Dussera – A Celebration of Victory of Good and Righteousness

October 21, 2015, In: Festivals
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It was Matali – the valiant Lord Rama’s charioteer, who reminded him of his ability to overthrow and kill Ravana. Rama then raised in his hands the blazing arrow that looked like a hissing serpent. It was a sacred arrow given by Brahma to him and in turn was given to Brahma by the glorious sage, Agastya.

Looking at Rama’s continuing and aggravating struggle to kill Ravana Matali said –

Visrijaasmai vadhaaya tvamastram paitaamaham prabho |

Vinaashakaalah kathito yah suraih soadya vartate || 6-108-2

“O Righteous Lord Rama! You can now use this divine missile presided over by none other than Brahma, the Lord of all creation. It is time for his destruction as expressed by all celestials”.

Sa vajra iva durdharsho vajribaahuvisarjitah |

Kritaanta iva chaavaaryo nyapatadraavanorasi || 6-108-17

“The sacred arrow released from Rama’s bow, which was as destructible as a thunderbolt hurled by Indra and as irresistible as a death blow by Yama – the Lord of Death, fell upon Ravana’s chest, taking his life in an instant.”

It was the day when the evil was defeated. When the good overcame the bad and Lord Rama was reunited with his wife after killing Dashaavtaar – Ravana.

From then on, this day is celebrated as ‘Vijayadashmi’ each year by Hindus all over the globe. The auspicious day falls on the 10th day of bright half of lunar moon in Ashwin month as per Hindu calendar, and falls a day after Navratri is over. The festival is also called Dussera, a translation of which is ‘Dus’ meaning Ravana having ten heads and ‘Hara’ meaning defeat.

Hindus celebrate this festival with zeal and unbound enthusiasm as the day is a symbol of their faith in goodness, prosperity and beginning of good times ahead. The festivities are carried out across India, albeit differently. In North and Western regions, depiction of Ram Leela to narrate the valour of Rama by citing the scripture of holy Ramayana and symbolic burning of Ravana’s idol in the end organised by local communities is a common sight on Dussera. Delicacies like Jalebi and Fafdas are enjoyed in Western states making the celebrations sweeter.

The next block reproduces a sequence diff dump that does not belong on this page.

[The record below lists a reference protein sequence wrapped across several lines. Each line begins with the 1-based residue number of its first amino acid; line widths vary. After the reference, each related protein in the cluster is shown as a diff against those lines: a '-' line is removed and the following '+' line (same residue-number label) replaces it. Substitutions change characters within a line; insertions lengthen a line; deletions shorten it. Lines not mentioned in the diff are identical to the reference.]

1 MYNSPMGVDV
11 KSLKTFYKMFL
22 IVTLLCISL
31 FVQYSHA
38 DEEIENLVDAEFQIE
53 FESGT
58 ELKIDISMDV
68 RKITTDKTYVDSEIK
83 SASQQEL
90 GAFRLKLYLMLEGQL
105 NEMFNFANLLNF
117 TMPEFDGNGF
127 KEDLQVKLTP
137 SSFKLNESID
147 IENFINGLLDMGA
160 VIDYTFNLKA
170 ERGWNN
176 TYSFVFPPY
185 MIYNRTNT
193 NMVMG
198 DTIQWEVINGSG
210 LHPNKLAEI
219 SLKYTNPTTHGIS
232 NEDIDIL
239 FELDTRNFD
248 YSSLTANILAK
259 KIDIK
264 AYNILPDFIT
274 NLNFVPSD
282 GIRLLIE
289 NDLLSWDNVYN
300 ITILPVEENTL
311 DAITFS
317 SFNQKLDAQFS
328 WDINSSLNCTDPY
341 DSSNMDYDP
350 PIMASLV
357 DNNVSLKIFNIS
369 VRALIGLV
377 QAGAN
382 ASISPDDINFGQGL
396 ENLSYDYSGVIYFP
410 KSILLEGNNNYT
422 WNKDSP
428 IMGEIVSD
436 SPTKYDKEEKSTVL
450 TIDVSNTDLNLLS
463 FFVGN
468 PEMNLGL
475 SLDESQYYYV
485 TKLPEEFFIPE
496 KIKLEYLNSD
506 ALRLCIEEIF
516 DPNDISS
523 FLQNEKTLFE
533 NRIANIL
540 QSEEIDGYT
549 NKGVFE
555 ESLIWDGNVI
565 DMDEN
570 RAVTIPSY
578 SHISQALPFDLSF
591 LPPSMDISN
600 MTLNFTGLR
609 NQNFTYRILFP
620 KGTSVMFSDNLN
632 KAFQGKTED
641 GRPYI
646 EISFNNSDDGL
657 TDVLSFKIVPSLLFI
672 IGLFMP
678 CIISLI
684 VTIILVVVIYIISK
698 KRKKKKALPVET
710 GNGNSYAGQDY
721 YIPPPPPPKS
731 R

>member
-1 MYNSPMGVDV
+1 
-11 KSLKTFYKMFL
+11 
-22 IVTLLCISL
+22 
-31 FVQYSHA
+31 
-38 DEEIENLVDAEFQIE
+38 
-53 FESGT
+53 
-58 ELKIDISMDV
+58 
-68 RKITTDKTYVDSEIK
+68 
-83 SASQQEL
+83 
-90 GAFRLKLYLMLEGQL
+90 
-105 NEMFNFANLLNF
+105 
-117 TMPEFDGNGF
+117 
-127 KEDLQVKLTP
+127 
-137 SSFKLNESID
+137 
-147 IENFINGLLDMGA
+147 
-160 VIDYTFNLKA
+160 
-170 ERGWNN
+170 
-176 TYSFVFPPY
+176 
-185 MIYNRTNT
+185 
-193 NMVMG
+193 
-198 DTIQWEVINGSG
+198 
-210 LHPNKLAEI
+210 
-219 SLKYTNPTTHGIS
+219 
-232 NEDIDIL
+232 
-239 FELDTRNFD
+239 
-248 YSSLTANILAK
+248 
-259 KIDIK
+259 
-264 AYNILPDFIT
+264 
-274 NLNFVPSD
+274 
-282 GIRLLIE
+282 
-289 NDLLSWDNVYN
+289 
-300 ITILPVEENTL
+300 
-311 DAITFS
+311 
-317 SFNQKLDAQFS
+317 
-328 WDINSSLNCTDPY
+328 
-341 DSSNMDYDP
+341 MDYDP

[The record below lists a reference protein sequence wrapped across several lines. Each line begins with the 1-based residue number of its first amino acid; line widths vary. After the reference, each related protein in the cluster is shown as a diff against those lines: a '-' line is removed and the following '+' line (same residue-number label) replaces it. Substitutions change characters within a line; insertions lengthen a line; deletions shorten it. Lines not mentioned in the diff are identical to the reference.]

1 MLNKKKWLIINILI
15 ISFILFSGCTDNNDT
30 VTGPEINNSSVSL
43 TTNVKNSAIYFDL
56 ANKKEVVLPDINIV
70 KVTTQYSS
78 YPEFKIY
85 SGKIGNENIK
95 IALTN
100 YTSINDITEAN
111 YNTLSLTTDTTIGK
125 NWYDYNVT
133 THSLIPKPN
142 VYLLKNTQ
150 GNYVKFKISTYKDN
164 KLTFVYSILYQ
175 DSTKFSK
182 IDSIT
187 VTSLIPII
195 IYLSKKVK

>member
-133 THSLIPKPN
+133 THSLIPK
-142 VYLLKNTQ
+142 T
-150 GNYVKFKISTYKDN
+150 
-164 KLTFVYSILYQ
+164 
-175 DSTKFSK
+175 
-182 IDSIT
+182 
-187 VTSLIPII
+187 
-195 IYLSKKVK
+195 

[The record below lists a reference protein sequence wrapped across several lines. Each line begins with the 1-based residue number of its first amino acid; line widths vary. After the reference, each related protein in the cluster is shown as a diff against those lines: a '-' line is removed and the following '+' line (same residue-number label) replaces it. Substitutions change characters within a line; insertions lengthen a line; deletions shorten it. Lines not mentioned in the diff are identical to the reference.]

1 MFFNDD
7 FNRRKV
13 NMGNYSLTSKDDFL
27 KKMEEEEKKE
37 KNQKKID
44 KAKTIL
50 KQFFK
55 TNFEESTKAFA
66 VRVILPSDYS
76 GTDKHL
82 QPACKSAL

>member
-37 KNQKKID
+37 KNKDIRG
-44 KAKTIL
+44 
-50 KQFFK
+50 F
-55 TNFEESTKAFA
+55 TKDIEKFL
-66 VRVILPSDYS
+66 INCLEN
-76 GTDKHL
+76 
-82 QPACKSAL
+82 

The festival is also considered very auspicious in southern states like Tamil Nadu, Karnataka and Andhra Pradesh as it signifies new beginnings for children interested in eductaion, music and dance. Families also perform puja in the house and workplaces for fresh start.

Dussera also gets mentioned in Mahabharata. During their exile, the five Pandavas had hid their specialised weapon in a Shami tree, which they worshipped to extract their weapons on this day before going on an epic war.

On Dussera, apart from citing Ramayana, temples and communities perform Shami Puja, Aparijita Puja and Seema Avalanghan as per Aparaha Muhurat. The day is also auspicious to venture into new endeavours – be it starting new business, buying new car, a new home or buying precious things like gold and jewellery. People also exchange gifts and some exchange leaves from Shami tree for good luck. Young family members seek blessings from elders for good fortune and prosperity ahead to begin the celebrations with complete devotion, assurance and zest.

 

 

 

 

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